Cluster – “Für die Katz” (3:09) From Cluster II , 1972

No ambient compilation would be complete without mentioning the work of Hans-Joachim Roedelius and Dieter Möbius, the duo who made up all of Cluster and two thirds of Harmonia. Along with contemporaries like Kraftwerk, Popul Vuh and Tangerine Dream, this pair made some astoundingly inventive and ground-breaking music during the early and mid-1970s. This track, from their second album, is an atonal mix of sounds that have absolutely nothing to do with melody and everything to do with atmosphere. The duo would later work with Eno as, um, Cluster & Eno, making music that led directly into the composition of Eno’s ambient quartet.

Julianna Barwick – “Cloudbank” (4:10) From Florine , 2009

Plenty of ambient music is entirely instrumental, but it doesn’t have to be. Indeed, it doesn’t need instruments at all. This track features only Barwick’s unearthly vocals, layered and fed through washes of reverb. The result is dreamily gorgeous.


Alva Noto and Ryuichi Sakamoto – “Logic Moon” (6:50) From Insen , 2005

Carsten Nicolai (aka Alva Noto) was (and remains) one of the pioneers of using the glitches and hiccups thrown up by samplers as the rhythmic foundation and/or defining sound of his tracks. The idea of such random glitchiness ties in well with Eno’s ideas of a self-defining sound, and Nicolai’s collaborations with Japanese composer Ryuichi Sakamoto have explored the interaction between electronic textures and improvised piano figures, creating music that’s both involving and soothing, interesting enough to listen closely to with a good set of headphones, but also pretty enough to simply soundtrack a quiet night in.

Philip Glass – “Koyaanisqatsi” (3:28) From Koyaanisqatsi OST, 1983

Ambient music and film seem like a perfect combination – the idea of music that’s subtle enough not to distract from the action, but potent enough to contribute enough to a film’s mood, is perfect for soundtracks. Some directors are masters of the use of music and sound design to create a mood for their work – the atmosphere of David Lynch’s films, for instance, owes nearly as much to the sound design as it does to his brain-bending scripts. The 1983 film Koyaanisqatsi took the idea a step further, creating a film where minimalist composer Philip Glass’s music is as important a part of the viewing experience as the visuals. The music moves from dramatic to quiet and subtle in sync with the footage on screen, creating an immersive experience that still packs a punch over 25 years later.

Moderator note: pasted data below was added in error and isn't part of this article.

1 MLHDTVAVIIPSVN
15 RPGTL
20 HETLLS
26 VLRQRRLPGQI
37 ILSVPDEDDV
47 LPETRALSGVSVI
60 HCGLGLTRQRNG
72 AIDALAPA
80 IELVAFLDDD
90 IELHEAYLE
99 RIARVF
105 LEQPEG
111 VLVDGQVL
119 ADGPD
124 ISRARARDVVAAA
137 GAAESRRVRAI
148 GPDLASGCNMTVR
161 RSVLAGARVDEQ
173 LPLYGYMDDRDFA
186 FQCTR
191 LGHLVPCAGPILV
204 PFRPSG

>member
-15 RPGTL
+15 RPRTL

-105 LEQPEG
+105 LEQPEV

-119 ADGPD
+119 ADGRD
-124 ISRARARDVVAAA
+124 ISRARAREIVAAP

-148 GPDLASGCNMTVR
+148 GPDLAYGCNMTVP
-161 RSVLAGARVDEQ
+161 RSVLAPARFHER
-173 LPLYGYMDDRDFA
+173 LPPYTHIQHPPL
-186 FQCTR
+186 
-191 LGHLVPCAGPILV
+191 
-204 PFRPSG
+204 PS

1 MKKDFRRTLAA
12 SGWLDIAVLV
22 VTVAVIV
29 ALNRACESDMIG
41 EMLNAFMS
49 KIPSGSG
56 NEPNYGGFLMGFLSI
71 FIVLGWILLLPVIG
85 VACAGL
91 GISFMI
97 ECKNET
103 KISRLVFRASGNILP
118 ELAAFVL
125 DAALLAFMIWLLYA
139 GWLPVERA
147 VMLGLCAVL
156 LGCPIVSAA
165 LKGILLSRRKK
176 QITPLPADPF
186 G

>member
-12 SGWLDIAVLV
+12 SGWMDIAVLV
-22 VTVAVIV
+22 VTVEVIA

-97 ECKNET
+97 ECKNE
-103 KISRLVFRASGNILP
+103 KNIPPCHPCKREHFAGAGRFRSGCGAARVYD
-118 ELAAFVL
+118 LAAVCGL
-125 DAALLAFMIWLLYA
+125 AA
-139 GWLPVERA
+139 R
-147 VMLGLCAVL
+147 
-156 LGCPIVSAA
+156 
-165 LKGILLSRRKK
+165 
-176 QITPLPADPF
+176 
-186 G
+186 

Kode9 & The Spaceape – “Ghost Town” (4:21) From Five Years of Hyperdub , 2009

Dub’s echoing soundscapes have a lot in common with the atmospherics of ambient, so it’s been no surprise to find its younger brother dubstep exploring the same territory over the last few years. Artists like Burial have combined ambient textures with fractured beats to great effect, and this radically deconstructed reinterpretation of The Specials’s “Ghost Town” by Hyperdub founder Steve Goodman (aka Kode9) takes things a step further, dropping the beats entirely in favour of ominous, spacious minimalism.

Eluvium – “Under the Water It Glowed” (5:10) From Lambent Material , 2003

Post-rock is another genre that’s intermingled with ambient over the last decade or so. Bands like Godspeed You! Black Emperor and Mogwai have explored epic soundscapes with their recordings, both deathly quiet and ear-bleedingly loud (often in quick succession). Eluvium’s debut LP Lambent Material, released in 2003, remains a fine example of this amalgam of post-rock and ambient. This track sums up Eluvium beautifully – a mix of delicate ambient and more rock-flavoured influences, unobtrusive but with just enough melodic bite (particularly the woozy, gliding synth sounds) to prevent it from slipping completely into the background.

Panoptique Electrical – “Tingling Cheeks are Love” (4:21) From Let the Darkness At You , 2009

We finish our mixtape by coming full circle back to a piece that picks up on Eno’s idea of utilitarian music – in this case, it’s music designed to put you to sleep. Australian producer Jason Sweeney – aka Panoptique Electrical – describes the work on his ambient compilation Let the Darkness at You as “like a sleeping pill” and “very intentionally driven to put me to sleep.” Describing music as a cure for insomnia is a joke that’s been done to death over the years, but in this case, Sweeney couldn’t have got it more right – tracks like “Tingling Cheeks are Love” are restful and also possessed of a strange, abstract beauty.

Listen to the whole thing: